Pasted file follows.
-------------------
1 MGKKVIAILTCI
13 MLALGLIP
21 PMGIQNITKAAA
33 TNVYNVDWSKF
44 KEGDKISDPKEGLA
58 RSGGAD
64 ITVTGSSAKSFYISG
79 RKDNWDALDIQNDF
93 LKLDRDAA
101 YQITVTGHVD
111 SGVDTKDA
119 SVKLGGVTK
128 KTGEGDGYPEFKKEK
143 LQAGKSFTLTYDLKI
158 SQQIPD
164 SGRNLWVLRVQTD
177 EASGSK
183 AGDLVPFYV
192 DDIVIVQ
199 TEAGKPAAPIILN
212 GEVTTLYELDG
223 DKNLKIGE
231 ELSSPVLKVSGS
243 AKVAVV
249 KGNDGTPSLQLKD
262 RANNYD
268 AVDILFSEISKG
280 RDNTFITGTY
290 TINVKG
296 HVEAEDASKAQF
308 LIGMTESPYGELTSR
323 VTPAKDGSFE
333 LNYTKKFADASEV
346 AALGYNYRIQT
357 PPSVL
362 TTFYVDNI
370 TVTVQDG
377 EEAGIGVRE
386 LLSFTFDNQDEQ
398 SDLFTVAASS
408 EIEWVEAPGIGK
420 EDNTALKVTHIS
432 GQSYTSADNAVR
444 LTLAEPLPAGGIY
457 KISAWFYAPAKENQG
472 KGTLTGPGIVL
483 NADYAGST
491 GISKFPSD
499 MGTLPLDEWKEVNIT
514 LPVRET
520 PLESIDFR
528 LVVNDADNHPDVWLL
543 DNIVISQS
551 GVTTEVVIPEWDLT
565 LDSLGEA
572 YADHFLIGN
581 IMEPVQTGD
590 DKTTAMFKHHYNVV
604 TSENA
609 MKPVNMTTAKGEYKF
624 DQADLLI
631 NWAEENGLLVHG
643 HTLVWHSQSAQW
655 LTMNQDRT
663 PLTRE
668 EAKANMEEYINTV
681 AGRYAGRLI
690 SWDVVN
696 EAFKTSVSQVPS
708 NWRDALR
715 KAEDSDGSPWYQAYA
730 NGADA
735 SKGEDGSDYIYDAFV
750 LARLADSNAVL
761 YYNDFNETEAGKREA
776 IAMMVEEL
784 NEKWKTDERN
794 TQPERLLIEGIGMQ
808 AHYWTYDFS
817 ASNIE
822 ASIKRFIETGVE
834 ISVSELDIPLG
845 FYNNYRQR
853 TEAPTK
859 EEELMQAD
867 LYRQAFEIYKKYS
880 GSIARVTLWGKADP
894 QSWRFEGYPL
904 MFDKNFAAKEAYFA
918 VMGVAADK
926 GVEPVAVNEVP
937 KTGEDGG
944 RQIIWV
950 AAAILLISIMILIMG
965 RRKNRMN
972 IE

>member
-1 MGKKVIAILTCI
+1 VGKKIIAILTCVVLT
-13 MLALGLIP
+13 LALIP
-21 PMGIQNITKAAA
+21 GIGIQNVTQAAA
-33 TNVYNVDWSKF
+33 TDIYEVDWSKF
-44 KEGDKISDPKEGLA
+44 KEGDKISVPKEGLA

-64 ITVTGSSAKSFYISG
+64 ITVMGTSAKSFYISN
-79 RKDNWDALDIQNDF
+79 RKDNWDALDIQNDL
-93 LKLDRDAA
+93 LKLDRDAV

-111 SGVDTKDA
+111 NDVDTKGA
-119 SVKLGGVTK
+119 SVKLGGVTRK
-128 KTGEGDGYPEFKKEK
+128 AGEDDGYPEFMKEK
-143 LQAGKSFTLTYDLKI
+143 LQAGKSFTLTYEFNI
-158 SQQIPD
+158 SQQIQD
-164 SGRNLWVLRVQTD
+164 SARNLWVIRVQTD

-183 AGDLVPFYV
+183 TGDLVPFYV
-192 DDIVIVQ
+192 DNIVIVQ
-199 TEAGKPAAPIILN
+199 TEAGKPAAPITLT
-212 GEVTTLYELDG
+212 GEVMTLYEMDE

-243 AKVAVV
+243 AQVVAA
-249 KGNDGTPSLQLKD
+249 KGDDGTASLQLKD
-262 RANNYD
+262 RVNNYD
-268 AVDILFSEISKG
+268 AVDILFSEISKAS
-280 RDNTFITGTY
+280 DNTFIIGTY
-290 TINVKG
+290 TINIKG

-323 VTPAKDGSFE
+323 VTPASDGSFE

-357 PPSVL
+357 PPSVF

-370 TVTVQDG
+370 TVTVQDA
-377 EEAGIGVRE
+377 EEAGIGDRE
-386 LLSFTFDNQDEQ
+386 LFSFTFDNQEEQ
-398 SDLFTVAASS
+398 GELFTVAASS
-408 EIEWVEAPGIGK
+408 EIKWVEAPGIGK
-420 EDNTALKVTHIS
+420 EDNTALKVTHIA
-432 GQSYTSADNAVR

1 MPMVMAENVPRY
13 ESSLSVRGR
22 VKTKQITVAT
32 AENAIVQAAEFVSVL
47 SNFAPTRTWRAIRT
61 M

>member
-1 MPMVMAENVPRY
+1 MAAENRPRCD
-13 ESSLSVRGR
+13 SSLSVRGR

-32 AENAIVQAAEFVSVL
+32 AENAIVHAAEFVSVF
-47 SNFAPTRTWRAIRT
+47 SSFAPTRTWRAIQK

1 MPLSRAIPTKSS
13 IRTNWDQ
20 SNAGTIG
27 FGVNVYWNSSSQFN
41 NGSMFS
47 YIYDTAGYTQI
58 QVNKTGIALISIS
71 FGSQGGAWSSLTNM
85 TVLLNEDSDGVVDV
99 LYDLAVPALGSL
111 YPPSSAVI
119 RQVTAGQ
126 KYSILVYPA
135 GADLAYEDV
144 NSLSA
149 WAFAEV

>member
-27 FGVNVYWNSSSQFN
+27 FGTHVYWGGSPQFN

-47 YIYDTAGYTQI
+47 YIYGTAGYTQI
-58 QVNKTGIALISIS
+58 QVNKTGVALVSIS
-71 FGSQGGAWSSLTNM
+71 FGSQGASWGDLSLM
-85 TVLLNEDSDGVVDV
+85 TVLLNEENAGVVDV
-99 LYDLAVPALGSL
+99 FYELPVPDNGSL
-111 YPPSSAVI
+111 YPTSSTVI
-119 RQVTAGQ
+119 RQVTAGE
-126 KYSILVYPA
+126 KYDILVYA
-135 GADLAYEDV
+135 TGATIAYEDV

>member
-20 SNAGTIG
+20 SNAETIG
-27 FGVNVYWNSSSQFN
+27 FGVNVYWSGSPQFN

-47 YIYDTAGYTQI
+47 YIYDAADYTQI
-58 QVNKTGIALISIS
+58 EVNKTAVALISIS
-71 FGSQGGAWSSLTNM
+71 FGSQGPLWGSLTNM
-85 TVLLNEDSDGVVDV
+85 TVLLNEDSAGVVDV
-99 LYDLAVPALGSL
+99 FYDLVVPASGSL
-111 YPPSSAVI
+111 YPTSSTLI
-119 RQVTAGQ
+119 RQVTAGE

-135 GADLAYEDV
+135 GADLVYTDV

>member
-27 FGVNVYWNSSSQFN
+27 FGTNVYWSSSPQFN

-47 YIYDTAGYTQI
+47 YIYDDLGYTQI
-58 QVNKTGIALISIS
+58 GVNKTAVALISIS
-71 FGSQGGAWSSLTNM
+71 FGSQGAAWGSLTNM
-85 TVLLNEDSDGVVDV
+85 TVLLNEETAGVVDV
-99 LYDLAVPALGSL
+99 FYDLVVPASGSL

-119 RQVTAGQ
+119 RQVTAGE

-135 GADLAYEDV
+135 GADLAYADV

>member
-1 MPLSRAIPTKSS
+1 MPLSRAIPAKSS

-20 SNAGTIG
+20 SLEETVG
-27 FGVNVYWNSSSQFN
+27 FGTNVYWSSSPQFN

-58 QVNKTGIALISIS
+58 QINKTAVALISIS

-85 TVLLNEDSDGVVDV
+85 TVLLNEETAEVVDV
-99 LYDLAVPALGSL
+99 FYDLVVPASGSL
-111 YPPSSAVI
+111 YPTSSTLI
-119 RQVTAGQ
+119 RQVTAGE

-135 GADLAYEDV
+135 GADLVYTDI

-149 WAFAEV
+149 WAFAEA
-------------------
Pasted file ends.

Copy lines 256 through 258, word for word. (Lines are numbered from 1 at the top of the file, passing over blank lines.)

-20 SNAGTIG
+20 SLEETVG
-27 FGVNVYWNSSSQFN